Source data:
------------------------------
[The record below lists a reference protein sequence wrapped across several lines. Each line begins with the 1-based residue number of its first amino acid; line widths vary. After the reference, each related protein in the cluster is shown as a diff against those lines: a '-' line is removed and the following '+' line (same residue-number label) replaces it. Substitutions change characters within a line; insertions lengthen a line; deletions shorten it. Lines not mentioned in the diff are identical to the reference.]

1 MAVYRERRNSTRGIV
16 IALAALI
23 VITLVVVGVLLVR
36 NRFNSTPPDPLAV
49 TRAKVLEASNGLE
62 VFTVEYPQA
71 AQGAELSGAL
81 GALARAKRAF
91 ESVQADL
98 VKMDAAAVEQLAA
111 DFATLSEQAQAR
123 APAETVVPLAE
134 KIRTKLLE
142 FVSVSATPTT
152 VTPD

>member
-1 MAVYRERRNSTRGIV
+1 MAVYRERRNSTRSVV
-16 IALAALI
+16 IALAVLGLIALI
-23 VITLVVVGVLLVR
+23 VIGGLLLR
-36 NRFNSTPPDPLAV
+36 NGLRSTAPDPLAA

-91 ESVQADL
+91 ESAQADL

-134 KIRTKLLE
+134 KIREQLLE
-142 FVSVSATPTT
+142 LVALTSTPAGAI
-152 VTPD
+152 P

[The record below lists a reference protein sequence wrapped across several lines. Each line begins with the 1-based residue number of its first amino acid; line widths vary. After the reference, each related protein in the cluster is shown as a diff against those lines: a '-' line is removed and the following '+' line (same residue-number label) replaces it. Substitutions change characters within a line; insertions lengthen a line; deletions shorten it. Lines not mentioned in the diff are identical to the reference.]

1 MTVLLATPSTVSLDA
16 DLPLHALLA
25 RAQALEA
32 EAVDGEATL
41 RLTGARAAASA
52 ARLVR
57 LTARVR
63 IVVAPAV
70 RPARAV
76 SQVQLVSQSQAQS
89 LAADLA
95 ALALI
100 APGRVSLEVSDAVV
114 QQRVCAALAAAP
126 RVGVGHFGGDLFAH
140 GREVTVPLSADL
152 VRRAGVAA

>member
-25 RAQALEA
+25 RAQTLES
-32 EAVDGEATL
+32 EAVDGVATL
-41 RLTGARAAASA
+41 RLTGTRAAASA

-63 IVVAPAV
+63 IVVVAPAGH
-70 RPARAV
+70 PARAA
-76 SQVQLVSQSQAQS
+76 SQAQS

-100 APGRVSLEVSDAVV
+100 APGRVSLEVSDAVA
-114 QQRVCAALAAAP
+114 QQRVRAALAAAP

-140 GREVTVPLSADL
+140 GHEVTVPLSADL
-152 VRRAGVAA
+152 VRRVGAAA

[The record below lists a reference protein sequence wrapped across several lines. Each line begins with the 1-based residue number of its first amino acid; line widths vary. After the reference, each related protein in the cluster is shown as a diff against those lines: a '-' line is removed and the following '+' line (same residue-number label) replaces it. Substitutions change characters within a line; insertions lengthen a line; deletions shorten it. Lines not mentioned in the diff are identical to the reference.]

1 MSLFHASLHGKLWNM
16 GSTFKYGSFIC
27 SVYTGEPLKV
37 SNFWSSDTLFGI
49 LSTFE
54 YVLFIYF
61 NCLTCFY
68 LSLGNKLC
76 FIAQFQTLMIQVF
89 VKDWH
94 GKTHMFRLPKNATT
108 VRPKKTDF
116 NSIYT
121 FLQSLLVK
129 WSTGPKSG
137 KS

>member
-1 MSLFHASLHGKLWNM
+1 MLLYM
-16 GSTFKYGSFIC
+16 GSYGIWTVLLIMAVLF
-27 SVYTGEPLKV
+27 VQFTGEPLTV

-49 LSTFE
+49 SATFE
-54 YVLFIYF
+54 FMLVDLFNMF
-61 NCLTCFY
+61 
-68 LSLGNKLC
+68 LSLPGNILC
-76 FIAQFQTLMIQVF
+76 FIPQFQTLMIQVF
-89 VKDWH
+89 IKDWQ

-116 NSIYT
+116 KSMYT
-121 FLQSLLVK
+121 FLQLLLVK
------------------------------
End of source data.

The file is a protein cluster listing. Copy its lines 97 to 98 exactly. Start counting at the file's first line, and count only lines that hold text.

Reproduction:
-49 LSTFE
+49 SATFE